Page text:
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RDS, respiratory distress syndrome
RDS, respiratory distress syndrome, refers to a group of conditions which are all characterized by failure of normal respiration caused by lack of a substance called surfactant in the lungs. Surfactant acts as a detergent to lower the surface tension of the fluid in the air sacs (alveoli) of the lungs. Without sufficient amounts of this chemical, the surface tension in the air sacs is too high, and the air sacs tend to collapse. This reduces the surface area available for the exchange of oxygen and carbon dioxide and leads to low blood oxygen (hypoxia) and high blood carbon dioxide (hypercapnia).
In childhood, the condition is almost totally confined to premature infants, in whom it used to bear the name hyaline membrane disease. In these chldren, it is caused by the fact that until a fetus nears term gestation, surfactant is not produced in sufficient quantities to allow the lungs to inflate properly. A related type of repiratory distress syndrome may occur in children or adults who experience profound shock in the course of a severe illness or in reponse to life-threatening trauma ("shock lung").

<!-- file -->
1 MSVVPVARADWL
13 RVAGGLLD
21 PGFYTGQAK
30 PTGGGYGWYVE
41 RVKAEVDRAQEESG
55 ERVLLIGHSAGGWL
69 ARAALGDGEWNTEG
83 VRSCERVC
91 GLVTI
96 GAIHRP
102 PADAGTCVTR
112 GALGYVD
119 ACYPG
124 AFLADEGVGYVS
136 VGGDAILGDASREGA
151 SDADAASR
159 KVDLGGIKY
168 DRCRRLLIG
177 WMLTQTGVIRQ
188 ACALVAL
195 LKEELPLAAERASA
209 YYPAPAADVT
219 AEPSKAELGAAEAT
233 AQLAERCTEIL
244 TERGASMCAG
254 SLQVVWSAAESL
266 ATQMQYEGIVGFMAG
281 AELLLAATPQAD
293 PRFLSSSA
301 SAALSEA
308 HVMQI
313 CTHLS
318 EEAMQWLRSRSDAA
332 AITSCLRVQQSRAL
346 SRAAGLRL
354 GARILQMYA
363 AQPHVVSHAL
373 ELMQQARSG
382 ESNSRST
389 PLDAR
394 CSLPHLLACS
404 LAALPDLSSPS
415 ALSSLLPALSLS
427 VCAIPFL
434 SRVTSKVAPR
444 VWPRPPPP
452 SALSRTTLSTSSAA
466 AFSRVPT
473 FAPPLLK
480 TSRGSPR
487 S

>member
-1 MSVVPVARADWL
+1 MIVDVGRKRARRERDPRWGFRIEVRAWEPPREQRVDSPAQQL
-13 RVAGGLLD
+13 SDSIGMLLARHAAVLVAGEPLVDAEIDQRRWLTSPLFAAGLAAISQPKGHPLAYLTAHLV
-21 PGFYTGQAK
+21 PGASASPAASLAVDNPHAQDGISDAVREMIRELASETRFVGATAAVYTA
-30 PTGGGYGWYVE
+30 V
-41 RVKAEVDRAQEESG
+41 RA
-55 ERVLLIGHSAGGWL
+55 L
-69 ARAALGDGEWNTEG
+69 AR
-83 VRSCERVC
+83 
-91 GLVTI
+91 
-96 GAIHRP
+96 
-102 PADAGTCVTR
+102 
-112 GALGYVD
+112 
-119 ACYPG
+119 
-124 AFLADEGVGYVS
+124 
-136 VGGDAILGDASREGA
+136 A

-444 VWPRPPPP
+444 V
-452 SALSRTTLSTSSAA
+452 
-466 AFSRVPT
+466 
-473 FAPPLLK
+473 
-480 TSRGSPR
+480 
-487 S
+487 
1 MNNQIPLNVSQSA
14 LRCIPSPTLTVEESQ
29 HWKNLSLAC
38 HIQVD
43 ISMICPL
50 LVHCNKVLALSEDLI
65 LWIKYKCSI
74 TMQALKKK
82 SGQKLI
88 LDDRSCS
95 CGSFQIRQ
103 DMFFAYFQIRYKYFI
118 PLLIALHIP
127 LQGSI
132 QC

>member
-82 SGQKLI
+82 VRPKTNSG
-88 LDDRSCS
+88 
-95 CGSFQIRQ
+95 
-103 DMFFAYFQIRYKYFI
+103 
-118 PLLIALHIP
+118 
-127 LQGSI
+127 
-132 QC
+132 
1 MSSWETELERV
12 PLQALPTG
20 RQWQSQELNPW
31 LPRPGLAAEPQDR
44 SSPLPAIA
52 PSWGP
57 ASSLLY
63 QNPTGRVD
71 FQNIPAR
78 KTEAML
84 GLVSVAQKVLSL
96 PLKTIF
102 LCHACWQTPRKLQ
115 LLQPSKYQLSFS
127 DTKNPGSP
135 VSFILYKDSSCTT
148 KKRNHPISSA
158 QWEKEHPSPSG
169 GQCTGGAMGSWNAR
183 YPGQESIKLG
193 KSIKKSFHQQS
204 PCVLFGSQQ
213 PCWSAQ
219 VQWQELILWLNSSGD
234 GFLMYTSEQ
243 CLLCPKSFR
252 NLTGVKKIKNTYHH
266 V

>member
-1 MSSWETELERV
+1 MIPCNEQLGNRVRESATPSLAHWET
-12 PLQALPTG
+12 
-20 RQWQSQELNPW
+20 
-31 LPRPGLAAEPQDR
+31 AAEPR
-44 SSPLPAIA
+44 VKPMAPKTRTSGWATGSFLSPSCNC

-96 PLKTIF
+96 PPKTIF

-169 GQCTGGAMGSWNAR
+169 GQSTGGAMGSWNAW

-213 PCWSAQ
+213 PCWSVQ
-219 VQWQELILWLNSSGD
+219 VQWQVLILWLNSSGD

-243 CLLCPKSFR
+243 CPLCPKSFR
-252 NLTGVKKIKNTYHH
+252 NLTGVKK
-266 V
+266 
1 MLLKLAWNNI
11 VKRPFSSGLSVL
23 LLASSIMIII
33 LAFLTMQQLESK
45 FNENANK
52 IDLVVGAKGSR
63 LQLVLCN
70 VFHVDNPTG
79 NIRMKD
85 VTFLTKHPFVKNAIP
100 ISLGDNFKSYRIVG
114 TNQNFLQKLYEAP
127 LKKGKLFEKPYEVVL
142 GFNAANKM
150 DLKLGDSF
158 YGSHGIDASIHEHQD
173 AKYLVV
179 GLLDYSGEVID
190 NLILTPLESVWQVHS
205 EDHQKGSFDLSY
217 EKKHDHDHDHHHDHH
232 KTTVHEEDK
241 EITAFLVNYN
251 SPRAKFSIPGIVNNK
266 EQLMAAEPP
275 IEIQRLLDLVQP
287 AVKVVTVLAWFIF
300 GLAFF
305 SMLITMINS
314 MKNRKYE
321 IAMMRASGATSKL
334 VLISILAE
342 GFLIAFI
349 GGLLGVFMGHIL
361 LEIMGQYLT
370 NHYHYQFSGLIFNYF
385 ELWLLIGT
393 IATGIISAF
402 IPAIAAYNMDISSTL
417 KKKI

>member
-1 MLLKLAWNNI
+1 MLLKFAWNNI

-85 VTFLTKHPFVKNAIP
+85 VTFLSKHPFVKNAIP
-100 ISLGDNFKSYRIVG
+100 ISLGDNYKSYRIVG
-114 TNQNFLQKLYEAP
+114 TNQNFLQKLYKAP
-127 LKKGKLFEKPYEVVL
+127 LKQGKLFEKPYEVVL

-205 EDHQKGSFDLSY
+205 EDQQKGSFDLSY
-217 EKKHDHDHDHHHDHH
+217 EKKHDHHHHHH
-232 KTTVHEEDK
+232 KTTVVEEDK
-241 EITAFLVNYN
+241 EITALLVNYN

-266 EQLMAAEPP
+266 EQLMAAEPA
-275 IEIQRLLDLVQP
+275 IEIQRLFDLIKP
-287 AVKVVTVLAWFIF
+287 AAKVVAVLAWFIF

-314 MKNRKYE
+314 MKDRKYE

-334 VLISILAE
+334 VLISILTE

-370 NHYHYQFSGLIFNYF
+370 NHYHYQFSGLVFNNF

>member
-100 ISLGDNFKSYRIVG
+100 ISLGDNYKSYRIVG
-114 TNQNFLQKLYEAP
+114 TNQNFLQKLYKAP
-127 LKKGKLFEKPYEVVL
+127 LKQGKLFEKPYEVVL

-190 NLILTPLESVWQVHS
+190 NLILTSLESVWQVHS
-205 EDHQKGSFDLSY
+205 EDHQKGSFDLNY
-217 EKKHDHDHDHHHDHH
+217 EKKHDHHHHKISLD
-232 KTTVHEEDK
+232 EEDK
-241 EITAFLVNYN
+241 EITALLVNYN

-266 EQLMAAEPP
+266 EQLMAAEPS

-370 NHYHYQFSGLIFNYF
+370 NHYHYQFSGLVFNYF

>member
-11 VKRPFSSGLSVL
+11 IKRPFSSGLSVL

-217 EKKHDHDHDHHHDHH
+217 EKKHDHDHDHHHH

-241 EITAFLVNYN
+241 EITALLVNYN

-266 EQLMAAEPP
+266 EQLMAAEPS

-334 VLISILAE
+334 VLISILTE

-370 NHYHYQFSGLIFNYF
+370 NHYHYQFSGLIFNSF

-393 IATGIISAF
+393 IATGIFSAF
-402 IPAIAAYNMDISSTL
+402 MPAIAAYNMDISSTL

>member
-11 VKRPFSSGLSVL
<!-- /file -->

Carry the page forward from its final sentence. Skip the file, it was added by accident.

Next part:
Treatment is basically supportive, with positive pressure ventilation (respirator) required for all but the mildest cases. The lungs have the ability to recover by producing more surfactant, especially if stressed.
In the last few years, RDS has been treated as well with artificial surfactant, extracted from slaughtered cows. This has improved survival and lessened the severity of the lung disease, often dramatically.